Unfortunately, those concepts of dominance and control are like the film on the bottom of our parrot’s water dishes, pernicious, insidious, always in the process of establishing themselves yet again. In the past two weeks, I have talked to new clients who expressed concerns about their parrot being up too high. It is scary how persistent this concept remains in the minds of parrot owners.

Clipping Wings Keeps Parrots Safe

Wing clipping has been practiced with almost religious fervor for decades in this country. This concept has been so well embraced that it was not even questioned for years, despite the fact that we were depriving a living animal of moving around normally. In large part, this practice has been established and maintained as the right thing to do by those doing the clipping – veterinarians and groomers.

Unfortunately, in all cases I have found, those writing about the dangers of flight have never lived with a flighted parrot in their lives. While well-intentioned, they do not understand flight and the manner in which flight skills develop, nor what can be done to ensure safety for flighted parrots.

Further, in my experience as a veterinary technician, no owner ever came in and requested a wing trim so that her bird would be safe. Instead, these requests were made because the bird was getting “uppity” now that it could fly. “Uppity” translates into being uncompliant and/or beginning to bite

Thus, in reality, wing clipping has been used in large part as just another way to maintain control of our parrots – limit their ability to move around and keep them down low. In other words, take away their feelings of safety so that they are less likely to resist our “commands.”

Other Models

A myriad of other well-established concepts exist, of course. These persist because of their authority borrowed from the reality that “everyone does it.”

These practices include keeping parrots in cages for most of every day, keeping parrots indoors at all times, cuddling parrots, cramming cages into a small room to contain the mess and noise, purchasing dome-topped cages, feeding seed diets…and the list goes on. We can always find someone else who does exactly what we do in order to validate our own choices.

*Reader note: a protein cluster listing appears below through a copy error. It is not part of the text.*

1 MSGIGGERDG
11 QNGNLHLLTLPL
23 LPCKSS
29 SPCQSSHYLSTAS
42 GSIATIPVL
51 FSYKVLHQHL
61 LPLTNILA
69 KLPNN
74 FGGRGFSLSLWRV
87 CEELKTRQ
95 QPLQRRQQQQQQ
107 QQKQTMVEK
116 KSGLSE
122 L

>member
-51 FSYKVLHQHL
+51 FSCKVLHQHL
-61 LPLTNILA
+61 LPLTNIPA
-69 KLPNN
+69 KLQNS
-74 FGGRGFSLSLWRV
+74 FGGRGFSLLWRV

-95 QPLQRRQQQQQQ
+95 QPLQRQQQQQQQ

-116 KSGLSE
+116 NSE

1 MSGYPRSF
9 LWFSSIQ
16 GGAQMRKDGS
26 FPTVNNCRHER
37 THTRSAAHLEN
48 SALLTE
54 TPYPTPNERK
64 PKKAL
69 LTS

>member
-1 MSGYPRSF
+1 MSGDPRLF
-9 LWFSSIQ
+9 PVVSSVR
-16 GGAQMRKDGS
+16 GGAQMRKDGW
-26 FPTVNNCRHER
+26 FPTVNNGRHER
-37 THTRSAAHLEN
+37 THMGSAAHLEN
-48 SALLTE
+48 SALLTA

A New Paradigm

We have before us a new decade. Let’s allow it to inspire us to shed the old skin of outmoded and destructive ideas and adopt a new paradigm for parrot-keeping. Should we do so, I would propose that we include as the most important criteria:

  • The provision for every parrot of as many natural behaviors as possible in each living situation.
  • To embrace the science of behavior, specifically the strategies of (1) arranging the environment for success, (2) antecedent change, and (3) positive reinforcement, to live harmoniously and cooperatively with our birds.

For the remainder of this blog post, I will be focusing on the provision of natural behaviors for our parrots, for there is much still to explore in this area. I have already written several posts on the second criteria of behavior change strategies, and will no doubt continue to do so in the future.

For now, I will leave you with the thoughts of trainer Steve Martin: “When you give an animal a voice through its body language, and place that voice in higher regard than your own, you are on the right path to successful training.”

Natural Behaviors to Encourage

Natural behaviors for wild parrots have been described as flying, foraging, bathing, roosting, socializing, vocalizing and breeding. However, there are others we might explore from the perspective of the companion parrot’s status in our homes. Some of the latter may attain a greater level of importance, given the often narrow scope of decision-making granted to them.

Two things: (1) First, this is an initial attempt only to explore this topic and my hope is that we can all brainstorm together from this point onward, and (2) I could write a separate blog post about each of the sections below, but in the interests of reasonable length, I have elected an introduction of each idea in most cases. Where I have important details to offer, I have done so.

A word about rights before I continue: If parrots enjoy certain activities in the wild, then would we not be correct in describing these same things as birthrights?

Bathing Options

Showering is important as a form of exercise and enrichment; it also serves to encourage normal preening. Opportunities most commonly involve taking the parrot into the shower or misting with a spray bottle. Other options should be explored in the interests of introducing variety.